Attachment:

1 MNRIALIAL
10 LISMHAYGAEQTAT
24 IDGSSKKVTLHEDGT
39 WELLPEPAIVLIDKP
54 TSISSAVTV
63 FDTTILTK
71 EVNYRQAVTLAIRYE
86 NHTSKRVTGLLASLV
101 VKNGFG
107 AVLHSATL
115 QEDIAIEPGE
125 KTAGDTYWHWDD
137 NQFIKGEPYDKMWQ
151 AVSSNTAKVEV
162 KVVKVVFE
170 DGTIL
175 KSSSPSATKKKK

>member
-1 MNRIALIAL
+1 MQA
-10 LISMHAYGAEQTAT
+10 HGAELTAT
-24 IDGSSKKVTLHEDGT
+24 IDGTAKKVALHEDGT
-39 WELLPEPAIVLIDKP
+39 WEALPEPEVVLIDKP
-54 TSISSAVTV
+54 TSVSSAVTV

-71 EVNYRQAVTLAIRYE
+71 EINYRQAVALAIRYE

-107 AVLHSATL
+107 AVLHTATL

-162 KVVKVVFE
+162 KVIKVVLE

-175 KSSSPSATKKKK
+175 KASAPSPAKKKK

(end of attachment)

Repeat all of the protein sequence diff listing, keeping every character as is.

1 MNRIALIAL
10 LISMHAYGAEQTAT
24 IDGSSKKVTLHEDGT
39 WELLPEPAIVLIDKP
54 TSISSAVTV
63 FDTTILTK
71 EVNYRQAVTLAIRYE
86 NHTSKRVTGLLASLV
101 VKNGFG
107 AVLHSATL
115 QEDIAIEPGE
125 KTAGDTYWHWDD
137 NQFIKGEPYDKMWQ
151 AVSSNTAKVEV
162 KVVKVVFE
170 DGTIL
175 KSSSPSATKKKK

>member
-1 MNRIALIAL
+1 MQA
-10 LISMHAYGAEQTAT
+10 HGAELTAT
-24 IDGSSKKVTLHEDGT
+24 IDGTAKKVALHEDGT
-39 WELLPEPAIVLIDKP
+39 WEALPEPEVVLIDKP
-54 TSISSAVTV
+54 TSVSSAVTV

-71 EVNYRQAVTLAIRYE
+71 EINYRQAVALAIRYE

-107 AVLHSATL
+107 AVLHTATL

-162 KVVKVVFE
+162 KVIKVVLE

-175 KSSSPSATKKKK
+175 KASAPSPAKKKK